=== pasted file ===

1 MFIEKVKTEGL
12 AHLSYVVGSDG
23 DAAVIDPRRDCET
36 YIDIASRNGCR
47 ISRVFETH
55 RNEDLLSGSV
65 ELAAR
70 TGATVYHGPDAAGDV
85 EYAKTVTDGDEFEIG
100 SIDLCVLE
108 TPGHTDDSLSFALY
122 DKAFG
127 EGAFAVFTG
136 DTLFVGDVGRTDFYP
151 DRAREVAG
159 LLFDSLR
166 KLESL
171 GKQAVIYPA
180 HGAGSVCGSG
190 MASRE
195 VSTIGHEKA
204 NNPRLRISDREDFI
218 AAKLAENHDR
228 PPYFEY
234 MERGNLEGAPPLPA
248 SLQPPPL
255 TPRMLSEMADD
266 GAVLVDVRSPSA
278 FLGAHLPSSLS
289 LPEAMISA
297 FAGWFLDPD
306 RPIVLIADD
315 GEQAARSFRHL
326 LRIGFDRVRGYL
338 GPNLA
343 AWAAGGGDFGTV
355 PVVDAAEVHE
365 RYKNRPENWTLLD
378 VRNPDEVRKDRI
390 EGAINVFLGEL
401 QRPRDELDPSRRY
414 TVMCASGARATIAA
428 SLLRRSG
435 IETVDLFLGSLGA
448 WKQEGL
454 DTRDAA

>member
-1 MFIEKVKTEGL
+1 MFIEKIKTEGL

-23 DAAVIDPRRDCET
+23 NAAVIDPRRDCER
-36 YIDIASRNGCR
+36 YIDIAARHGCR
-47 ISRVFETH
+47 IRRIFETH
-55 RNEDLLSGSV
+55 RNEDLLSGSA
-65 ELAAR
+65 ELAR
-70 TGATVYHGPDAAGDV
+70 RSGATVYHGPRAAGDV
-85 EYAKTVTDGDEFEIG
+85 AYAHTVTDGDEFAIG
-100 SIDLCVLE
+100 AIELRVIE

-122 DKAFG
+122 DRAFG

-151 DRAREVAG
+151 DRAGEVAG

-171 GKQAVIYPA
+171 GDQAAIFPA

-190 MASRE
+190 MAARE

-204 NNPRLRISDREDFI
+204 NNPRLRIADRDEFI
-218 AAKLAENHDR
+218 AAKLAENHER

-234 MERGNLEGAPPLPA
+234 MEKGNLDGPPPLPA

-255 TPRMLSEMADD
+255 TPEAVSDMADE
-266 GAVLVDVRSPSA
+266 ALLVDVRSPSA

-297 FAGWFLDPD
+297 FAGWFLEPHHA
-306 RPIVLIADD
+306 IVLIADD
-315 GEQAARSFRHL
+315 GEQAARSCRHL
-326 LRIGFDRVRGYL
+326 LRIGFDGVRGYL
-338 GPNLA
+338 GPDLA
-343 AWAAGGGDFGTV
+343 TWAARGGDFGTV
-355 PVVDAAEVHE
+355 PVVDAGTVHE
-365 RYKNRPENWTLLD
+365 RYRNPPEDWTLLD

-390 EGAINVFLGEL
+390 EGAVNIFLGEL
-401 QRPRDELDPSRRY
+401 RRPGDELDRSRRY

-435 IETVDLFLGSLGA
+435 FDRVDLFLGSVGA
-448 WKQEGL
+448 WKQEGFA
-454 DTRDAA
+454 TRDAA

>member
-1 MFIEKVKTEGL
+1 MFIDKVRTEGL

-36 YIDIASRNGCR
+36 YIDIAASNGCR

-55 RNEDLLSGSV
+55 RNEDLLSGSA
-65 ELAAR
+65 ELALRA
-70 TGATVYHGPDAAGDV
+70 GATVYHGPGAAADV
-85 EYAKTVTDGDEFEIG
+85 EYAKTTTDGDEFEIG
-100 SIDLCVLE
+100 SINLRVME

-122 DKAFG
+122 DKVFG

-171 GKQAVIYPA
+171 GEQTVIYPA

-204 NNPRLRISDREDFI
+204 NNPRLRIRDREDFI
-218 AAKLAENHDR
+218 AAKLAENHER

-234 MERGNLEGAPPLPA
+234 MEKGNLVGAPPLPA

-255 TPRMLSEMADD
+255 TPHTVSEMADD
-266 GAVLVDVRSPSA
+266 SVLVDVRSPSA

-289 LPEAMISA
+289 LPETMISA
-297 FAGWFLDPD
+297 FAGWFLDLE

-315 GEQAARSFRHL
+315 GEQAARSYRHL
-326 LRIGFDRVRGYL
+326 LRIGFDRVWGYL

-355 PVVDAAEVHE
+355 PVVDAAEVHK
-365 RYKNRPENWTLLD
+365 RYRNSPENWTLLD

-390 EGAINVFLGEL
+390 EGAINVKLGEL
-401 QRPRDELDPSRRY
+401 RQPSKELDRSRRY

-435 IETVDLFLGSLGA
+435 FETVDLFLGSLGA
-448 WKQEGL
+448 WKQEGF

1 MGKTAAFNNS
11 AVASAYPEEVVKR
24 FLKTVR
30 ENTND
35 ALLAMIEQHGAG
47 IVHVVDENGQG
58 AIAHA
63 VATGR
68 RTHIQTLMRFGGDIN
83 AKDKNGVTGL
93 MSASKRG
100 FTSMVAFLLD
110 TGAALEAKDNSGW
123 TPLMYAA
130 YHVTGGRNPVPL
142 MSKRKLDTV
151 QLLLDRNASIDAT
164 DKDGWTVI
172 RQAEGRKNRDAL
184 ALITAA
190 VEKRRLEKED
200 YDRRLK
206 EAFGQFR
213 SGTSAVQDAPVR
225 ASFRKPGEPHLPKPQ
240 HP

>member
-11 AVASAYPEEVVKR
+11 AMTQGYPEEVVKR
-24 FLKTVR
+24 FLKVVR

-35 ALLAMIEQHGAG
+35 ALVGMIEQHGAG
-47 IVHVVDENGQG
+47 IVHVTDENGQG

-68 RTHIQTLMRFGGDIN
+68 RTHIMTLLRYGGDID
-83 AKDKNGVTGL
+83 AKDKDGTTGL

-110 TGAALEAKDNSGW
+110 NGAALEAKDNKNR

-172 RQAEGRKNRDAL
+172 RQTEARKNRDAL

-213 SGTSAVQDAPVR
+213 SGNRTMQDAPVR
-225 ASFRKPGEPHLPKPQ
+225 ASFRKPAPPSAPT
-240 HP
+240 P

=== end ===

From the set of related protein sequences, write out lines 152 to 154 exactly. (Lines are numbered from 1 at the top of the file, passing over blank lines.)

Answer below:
+390 EGAINVKLGEL
-401 QRPRDELDPSRRY
+401 RQPSKELDRSRRY